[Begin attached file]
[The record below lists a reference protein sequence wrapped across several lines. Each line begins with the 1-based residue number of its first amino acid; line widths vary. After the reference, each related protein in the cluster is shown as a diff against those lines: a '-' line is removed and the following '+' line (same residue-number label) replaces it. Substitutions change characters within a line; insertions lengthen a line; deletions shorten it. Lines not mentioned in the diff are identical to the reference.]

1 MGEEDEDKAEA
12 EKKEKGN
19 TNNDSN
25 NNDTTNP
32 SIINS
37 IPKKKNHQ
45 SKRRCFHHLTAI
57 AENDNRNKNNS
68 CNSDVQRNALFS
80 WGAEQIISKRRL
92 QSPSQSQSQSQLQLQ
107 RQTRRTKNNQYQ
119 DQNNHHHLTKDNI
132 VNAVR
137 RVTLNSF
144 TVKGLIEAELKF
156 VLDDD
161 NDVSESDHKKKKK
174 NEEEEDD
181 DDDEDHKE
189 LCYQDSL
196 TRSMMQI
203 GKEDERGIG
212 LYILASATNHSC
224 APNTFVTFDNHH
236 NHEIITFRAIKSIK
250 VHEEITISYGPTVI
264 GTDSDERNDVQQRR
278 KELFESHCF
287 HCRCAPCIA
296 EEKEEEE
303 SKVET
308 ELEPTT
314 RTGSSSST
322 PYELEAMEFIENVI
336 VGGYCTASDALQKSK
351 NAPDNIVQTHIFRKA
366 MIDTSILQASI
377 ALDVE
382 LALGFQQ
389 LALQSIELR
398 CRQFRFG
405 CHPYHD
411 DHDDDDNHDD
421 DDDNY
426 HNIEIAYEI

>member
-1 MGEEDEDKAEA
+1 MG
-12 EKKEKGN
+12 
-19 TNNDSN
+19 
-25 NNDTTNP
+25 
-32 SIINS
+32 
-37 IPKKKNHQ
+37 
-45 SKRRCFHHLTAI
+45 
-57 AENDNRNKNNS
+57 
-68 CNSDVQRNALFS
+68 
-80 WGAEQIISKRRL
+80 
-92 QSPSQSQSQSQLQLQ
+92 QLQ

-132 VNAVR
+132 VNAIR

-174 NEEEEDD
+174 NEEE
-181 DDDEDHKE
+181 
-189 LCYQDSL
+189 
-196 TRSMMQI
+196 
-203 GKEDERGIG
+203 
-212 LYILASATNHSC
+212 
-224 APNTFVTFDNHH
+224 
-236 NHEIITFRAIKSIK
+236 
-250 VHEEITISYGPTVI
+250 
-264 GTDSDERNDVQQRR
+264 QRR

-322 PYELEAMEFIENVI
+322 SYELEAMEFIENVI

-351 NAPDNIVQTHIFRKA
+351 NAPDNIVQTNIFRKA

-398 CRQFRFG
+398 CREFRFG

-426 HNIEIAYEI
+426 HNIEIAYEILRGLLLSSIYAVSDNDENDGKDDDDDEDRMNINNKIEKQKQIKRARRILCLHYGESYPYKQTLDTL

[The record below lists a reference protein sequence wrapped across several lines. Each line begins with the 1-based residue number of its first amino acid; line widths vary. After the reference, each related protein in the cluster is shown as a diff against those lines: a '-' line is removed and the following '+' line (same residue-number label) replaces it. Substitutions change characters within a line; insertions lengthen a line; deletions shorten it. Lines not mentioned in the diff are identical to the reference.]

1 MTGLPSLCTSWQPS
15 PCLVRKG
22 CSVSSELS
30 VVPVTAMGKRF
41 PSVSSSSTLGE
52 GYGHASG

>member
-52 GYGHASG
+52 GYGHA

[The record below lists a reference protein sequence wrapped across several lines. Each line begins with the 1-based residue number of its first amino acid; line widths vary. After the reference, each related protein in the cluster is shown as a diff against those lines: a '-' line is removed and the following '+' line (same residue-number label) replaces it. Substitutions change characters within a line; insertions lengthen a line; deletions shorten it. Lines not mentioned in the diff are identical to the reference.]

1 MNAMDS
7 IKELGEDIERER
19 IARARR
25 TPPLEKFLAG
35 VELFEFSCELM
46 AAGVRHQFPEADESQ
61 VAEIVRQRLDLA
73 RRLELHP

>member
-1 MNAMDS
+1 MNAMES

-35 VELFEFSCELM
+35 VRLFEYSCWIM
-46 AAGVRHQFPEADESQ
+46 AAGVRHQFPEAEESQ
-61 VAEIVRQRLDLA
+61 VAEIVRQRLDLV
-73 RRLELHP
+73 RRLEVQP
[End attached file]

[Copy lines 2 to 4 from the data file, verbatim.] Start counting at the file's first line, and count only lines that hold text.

1 MGEEDEDKAEA
12 EKKEKGN
19 TNNDSN